An information war is being waged.
- Fans of the conspiracy video, "Plandemic," are exhibiting patterns similar to cult worshippers.
- Conspiracy theories increase during times of social uncertainty and trauma.
- One researcher says conspiracists are more likely to assess nonsensical statements as "profound."
How skepticism can fight radicalism, conspiracy theorists, and Holocaust deniers | Michael Shermer<span style="display:block;position:relative;padding-top:56.25%;" class="rm-shortcode" data-rm-shortcode-id="b3e5baeb61e3efbd5b2bc98fc3b29e56"><iframe type="lazy-iframe" data-runner-src="https://www.youtube.com/embed/houCSgBZoMg?rel=0" width="100%" height="auto" frameborder="0" scrolling="no" style="position:absolute;top:0;left:0;width:100%;height:100%;"></iframe></span><p>To better understand this mindset we should consider cult worship. My first regular writing beat was as the religion columnist for The Daily Targum. While studying for a degree in religion in the nineties, I interviewed clergy, professors, and students from various faith organizations on the Rutgers campuses. I was struck by how adamantly many believed their position to be <em>right</em>. On rare occasions some expressed humility. Certainty is more likely to gain followers.</p><p>These interviews led to my fascination with cults. As with conspiracists, cult worshippers suspend disbelief even when not in their best interest. Their buy-in depends upon a counter-narrative promulgated by a leader: <em>Out there the powers that be are trying to hurt you. You're safe here. <a href="https://www.theatlantic.com/politics/archive/2016/07/trump-rnc-speech-alone-fix-it/492557/" target="_blank">Only I can fix this</a>.</em></p><p>Cult leaders exploit anxiety around a shadowy "other" out to get you. While not required, sometimes this other has a form. Ambiguity is a key feature of indoctrination. Diana Alstad and Joel Kramer break this down in their 1993 book, <em><a href="https://www.amazon.com/dp/B007WL0JHE/ref=dp-kindle-redirect?_encoding=UTF8&btkr=1" target="_blank">The Guru Papers: Makes of Authoritarian Power</a></em>. </p><p style="margin-left: 20px;">"What really matters is not so much the specific content of a religion, but how sure one is of its worldview. That is, it's not nearly as important how true or false a belief is as how certain one is of it. All religious certainty is similar in that the beliefs one is certain of coat and comfort fear." </p><p>Replace "religion" with "anti-vaccination agenda." </p><p>While "Plandemic" seemed to explode out of nowhere, a <a href="https://www.vice.com/en_us/article/k7qqyn/an-ex-google-employee-turned-whistleblower-and-qanon-fan-made-plandemic-go-viral?fbclid=IwAR1DMFRa_RlzYK3JaerNGHvXWX4rnf44ja3Gv9mINrOIa7lHPOY3Ko9Xjok" target="_blank">sophisticated social media campaign</a> created by a QAnon promoter elevated the video. Ambiguity also played a key role, as an <a href="https://www.latimes.com/entertainment-arts/movies/story/2020-05-13/plandemic-coronavirus-documentary-director-mikki-willis-mikovits" target="_blank"><em>LA Times</em> interview</a> with filmmaker Mikki Willis suggests. </p>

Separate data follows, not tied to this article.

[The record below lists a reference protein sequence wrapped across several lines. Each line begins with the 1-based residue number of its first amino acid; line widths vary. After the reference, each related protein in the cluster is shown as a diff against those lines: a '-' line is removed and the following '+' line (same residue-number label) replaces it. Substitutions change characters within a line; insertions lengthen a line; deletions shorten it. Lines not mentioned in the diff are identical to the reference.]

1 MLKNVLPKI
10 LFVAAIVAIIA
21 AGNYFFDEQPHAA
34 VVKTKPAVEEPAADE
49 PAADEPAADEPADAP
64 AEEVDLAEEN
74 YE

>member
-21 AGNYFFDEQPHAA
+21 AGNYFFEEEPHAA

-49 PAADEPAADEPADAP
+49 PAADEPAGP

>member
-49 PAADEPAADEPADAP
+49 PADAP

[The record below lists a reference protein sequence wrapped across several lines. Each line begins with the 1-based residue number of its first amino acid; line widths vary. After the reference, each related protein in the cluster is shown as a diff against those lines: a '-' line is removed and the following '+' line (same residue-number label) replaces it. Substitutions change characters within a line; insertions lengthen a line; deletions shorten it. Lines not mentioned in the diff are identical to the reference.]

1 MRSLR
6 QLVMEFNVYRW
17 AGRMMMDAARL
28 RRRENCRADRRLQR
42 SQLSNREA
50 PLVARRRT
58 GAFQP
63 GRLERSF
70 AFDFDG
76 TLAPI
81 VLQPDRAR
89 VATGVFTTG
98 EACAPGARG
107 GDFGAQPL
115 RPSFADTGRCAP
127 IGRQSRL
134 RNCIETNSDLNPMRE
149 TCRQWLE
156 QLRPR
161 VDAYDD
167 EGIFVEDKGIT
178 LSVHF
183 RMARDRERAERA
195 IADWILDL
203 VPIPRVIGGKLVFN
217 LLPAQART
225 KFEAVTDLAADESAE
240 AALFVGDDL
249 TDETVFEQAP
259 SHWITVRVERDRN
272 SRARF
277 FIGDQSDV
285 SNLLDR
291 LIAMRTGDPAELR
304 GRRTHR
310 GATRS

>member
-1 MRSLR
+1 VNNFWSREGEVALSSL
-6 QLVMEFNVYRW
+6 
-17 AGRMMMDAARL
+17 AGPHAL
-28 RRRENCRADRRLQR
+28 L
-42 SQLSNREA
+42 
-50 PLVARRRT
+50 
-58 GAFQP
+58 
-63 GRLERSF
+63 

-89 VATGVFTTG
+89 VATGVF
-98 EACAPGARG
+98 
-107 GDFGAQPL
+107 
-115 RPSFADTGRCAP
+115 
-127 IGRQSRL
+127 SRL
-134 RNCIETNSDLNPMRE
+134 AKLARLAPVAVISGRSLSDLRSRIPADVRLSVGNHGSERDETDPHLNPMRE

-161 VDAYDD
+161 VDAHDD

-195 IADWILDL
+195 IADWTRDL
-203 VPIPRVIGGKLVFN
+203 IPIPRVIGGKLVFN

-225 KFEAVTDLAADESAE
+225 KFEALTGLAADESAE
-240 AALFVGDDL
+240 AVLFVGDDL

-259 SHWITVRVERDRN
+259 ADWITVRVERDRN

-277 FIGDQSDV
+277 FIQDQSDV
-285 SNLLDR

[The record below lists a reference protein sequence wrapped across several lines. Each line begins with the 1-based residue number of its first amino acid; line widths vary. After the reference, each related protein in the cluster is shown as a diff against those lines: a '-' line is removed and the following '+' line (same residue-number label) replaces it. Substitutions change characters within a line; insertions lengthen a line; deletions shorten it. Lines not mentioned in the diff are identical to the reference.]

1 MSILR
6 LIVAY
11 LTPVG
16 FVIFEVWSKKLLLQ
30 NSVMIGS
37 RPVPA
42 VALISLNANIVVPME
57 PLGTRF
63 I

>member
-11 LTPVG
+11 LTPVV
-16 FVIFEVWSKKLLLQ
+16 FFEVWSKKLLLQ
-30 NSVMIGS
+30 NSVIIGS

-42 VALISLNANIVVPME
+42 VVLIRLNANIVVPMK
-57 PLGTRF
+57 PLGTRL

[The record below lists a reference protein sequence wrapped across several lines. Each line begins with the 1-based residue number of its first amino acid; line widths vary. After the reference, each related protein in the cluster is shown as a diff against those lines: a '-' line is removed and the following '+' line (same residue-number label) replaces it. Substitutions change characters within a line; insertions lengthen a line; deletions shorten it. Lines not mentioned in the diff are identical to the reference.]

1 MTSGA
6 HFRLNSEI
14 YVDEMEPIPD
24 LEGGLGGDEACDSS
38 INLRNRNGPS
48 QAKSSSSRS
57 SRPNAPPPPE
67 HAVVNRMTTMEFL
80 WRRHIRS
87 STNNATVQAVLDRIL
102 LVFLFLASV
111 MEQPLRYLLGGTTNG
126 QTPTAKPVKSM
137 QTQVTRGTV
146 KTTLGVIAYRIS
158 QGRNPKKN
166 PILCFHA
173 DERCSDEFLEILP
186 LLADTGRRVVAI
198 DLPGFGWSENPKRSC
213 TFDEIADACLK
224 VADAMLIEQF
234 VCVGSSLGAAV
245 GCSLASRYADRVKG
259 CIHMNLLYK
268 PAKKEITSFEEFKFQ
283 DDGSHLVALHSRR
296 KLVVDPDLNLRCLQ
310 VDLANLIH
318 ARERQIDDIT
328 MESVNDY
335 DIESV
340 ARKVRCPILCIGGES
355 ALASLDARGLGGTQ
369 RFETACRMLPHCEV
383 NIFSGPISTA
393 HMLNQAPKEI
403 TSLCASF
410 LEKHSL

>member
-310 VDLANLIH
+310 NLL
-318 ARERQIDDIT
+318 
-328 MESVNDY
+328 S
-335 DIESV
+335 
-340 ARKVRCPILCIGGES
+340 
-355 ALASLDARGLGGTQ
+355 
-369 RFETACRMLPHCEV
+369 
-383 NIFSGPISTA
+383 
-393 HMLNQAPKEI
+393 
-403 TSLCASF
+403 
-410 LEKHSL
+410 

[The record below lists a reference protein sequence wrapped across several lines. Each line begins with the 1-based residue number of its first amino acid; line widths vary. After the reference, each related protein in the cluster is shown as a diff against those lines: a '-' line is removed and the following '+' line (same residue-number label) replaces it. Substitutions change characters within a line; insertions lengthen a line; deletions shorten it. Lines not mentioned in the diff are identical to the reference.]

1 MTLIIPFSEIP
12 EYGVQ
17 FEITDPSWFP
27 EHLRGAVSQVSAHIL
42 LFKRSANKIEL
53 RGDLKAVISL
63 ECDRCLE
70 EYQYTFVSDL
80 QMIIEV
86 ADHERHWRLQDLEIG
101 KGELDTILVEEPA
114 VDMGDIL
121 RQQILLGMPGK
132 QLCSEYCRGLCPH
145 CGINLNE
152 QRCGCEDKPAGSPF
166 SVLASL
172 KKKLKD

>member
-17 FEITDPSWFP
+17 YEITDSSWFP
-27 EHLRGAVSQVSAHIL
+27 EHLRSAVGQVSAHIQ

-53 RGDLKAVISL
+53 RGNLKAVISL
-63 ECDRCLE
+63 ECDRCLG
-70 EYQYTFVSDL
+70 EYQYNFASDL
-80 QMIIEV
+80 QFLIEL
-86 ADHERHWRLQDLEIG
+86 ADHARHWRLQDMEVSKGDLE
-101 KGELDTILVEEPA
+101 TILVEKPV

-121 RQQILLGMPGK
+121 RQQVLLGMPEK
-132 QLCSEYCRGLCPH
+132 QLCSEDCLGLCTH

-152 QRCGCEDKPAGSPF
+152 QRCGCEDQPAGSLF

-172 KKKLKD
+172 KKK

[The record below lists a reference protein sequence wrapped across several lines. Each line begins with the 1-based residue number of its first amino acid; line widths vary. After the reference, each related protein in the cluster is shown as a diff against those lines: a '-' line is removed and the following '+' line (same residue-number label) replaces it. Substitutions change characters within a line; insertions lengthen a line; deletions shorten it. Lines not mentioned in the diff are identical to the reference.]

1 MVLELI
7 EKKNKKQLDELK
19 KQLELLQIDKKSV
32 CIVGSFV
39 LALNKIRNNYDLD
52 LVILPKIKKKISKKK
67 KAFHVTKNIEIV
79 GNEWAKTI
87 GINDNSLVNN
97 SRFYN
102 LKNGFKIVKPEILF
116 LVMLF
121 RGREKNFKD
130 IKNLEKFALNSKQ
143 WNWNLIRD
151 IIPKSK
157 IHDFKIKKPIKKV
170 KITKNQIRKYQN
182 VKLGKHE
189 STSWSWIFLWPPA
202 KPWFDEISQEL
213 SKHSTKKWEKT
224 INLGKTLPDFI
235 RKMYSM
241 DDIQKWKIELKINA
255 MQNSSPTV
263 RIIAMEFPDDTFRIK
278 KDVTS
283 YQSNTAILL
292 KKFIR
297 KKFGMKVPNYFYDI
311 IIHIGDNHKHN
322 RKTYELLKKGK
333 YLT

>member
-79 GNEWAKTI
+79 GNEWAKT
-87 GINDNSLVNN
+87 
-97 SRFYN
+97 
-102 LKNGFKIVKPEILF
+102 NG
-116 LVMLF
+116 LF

Faithful prays for their religious leader Naason Joaquin Garcia, arrested in California, US, facing charges for 26 suspected felonies including human trafficking, rape of minor and child pornography, at the international headquarters of the Church 'La Luz Del Mundo' (Light of the World) in Guadalajara, Jalisco State, Mexico on June 9, 2019.
Photo by Ulises Ruiz / AFP via Getty Images<p><span style="background-color: initial;">After Willis admits "Plandemic" is intentionally "conspirational and shocking," the reporter presses him to validate Judy Mikovits's claims. Willis admits leaving in unsubstantiated claims "that could be true, but science hasn't proven it yet"—an effectively </span><span style="background-color: initial;">meaningless statement. Anything <em>could</em> be true. Science is the process of discovering whether or not a claim holds up.</span></p><p>Truth was never the point. The reporter goes on, "as [Willis] sees it, he is simply offering a necessary alternative to what he calls 'the mainstream narrative.'" Willis himself <a href="https://www.propublica.org/article/im-an-investigative-journalist-these-are-the-questions-i-asked-about-the-viral-plandemic-video" target="_blank">admitted to another reporter</a> that "Plandemic" is propaganda. </p><p>Which narrative? Irrelevant. Suspicion has been expressed. Ambiguity is power. </p><p>Matthew Remski specializes in cult dynamics and trauma, predominantly in yoga and Buddhist communities. In his <a href="http://matthewremski.com/wordpress/the-plandemic-spectacle-a-viral-loop-of-emotional-control/" target="_blank">excellent summation</a> of Willis's response, which the filmmaker recorded after "Plandemic" went viral, Remski points out that Willis failed to address his video's content. Instead, he used time-tested cult techniques to sway the observer to his "side." </p><p style="margin-left: 20px;">"In my research on charismatic leadership, many interview subjects report the paradoxical phenomena of the speaker speaking to countless people, while seeming to forge a private connection. Some of this is amplified by the webcam medium, but it's also played up with direct 2nd-person address. As the sermon finds its ultimate/totalistic theme, the diction shifts to first-person plural. The viewer is invited to merge with the speaker. The sermon is about something ultimately important, communicated in close intimacy."</p><p>This is Willis's first public message after his video (marketed <em>during the interview </em>as scientific fact) was viewed over eight million times. Mikovits's claims are not presented as speculation. She repeatedly contradicts herself. She <a href="https://www.sciencemag.org/news/2020/05/fact-checking-judy-mikovits-controversial-virologist-attacking-anthony-fauci-viral?fbclid=IwAR09b3OIwqkkRukSbRQ1aLNKD8ngW7RpKmcRFScVxKBu_Pnezcdk8KZTwZs" target="_blank">probably makes false statements</a>. Doesn't matter. This technique has precedent, having been perfected by our current president over the course of decades: State an absurd or inflammatory idea as possible, let it escalate in the public imagination, then step back and claim no responsibility. Birtherism was a litmus test. </p><p>While Mikovits has been <a href="https://www.youtube.com/watch?v=F6B96XoBboc&feature=youtu.be" target="_blank">doubling</a> and <a href="https://londonreal.tv/is-coronavirus-a-plandemic-exposing-the-truth-behind-americas-covid-19-strategy-dr-judy-mikovits/" target="_blank">tripling down</a> on her false claims, Willis <a href="https://www.facebook.com/mikki.willis/posts/2677500375694237" target="_blank">calls himself an investigative journalist</a>. Releasing an interview with an unvetted subject without researching her claims is the opposite of journalism. "Plandemic" is propaganda masquerading as investigation. The film is perfect fodder for the conspiracist ethos.</p>